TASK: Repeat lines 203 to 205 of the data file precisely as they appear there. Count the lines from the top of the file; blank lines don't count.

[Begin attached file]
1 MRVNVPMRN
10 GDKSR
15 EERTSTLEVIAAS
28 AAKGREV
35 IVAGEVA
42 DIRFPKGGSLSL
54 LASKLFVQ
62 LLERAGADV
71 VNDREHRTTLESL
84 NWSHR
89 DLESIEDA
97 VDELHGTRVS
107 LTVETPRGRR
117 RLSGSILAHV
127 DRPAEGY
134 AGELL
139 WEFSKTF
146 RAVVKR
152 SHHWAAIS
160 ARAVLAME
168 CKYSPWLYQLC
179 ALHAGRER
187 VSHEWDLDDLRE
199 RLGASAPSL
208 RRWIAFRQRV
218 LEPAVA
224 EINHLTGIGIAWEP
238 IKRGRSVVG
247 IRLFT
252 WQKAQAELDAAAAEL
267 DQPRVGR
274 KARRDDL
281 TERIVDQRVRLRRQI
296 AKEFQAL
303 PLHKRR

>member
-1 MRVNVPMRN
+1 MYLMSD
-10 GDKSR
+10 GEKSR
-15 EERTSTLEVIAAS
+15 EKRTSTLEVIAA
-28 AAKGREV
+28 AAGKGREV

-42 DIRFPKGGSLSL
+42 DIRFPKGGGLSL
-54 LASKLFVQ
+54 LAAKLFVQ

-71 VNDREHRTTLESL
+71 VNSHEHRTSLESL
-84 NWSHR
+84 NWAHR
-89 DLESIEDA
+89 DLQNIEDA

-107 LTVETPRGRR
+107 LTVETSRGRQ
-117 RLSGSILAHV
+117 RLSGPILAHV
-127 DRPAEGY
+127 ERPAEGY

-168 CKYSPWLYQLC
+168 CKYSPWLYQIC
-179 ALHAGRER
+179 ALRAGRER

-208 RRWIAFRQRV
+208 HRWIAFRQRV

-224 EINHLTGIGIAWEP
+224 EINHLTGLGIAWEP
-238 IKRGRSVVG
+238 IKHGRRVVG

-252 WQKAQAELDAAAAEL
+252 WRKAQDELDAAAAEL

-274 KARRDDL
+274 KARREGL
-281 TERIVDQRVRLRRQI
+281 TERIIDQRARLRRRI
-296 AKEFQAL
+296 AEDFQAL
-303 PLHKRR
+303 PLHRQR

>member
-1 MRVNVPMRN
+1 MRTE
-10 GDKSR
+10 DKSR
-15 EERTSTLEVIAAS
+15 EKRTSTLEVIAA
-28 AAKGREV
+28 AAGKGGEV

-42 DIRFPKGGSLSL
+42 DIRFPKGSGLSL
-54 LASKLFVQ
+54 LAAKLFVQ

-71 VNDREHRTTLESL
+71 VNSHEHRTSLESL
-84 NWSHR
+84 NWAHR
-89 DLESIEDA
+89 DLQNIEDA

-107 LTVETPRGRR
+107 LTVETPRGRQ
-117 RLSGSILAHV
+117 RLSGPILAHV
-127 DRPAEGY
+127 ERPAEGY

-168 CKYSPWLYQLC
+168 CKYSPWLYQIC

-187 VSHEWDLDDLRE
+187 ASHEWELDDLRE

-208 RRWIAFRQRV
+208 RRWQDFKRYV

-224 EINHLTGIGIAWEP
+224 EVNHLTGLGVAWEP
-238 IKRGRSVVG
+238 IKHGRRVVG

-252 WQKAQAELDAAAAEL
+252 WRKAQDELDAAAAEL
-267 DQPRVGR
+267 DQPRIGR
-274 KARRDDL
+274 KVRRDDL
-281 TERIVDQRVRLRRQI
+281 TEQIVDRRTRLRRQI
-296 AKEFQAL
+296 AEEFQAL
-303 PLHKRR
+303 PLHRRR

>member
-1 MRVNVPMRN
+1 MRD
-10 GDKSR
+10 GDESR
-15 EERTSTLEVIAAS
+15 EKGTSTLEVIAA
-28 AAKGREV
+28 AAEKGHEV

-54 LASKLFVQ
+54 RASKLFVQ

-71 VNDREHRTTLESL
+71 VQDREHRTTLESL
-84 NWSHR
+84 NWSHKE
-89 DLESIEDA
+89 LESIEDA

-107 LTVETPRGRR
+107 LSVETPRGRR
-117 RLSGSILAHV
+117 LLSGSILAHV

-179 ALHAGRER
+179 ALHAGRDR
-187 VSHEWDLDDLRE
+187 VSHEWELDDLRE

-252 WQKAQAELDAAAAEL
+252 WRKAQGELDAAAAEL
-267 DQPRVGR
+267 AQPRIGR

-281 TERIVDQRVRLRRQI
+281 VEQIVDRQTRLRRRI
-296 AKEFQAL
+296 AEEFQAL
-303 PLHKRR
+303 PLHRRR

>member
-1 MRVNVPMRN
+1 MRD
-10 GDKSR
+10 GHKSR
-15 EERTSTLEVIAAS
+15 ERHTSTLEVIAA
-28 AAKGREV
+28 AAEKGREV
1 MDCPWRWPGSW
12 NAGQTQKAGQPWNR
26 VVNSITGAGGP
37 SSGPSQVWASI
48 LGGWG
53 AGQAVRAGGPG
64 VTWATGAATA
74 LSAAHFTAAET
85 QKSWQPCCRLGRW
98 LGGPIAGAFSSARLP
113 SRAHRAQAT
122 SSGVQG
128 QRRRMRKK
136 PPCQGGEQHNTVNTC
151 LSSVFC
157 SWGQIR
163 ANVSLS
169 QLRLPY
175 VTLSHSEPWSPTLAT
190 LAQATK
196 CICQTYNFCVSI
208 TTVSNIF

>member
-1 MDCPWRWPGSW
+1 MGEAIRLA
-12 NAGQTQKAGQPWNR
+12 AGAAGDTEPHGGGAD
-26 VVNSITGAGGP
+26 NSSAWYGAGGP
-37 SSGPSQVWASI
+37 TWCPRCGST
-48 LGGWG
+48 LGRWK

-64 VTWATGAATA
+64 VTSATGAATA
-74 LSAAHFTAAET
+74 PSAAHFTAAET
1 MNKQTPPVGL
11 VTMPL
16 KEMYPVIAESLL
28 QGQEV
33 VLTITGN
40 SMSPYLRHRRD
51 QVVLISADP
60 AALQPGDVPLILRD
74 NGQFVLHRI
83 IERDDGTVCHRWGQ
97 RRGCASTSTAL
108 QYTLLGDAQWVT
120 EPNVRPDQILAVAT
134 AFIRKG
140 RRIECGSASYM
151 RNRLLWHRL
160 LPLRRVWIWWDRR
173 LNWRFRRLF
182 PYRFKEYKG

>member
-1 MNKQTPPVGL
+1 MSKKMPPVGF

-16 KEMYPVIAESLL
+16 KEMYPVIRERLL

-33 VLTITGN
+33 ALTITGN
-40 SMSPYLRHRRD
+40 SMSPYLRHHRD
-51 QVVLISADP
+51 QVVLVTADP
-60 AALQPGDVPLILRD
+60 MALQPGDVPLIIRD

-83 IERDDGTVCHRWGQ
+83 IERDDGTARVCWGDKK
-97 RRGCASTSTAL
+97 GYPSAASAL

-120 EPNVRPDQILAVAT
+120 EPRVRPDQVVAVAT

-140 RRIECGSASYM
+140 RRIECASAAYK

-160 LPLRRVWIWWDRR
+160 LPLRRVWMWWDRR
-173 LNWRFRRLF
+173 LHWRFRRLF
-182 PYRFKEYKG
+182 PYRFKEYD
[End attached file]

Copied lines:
-48 LGGWG
+48 LGRWK

-64 VTWATGAATA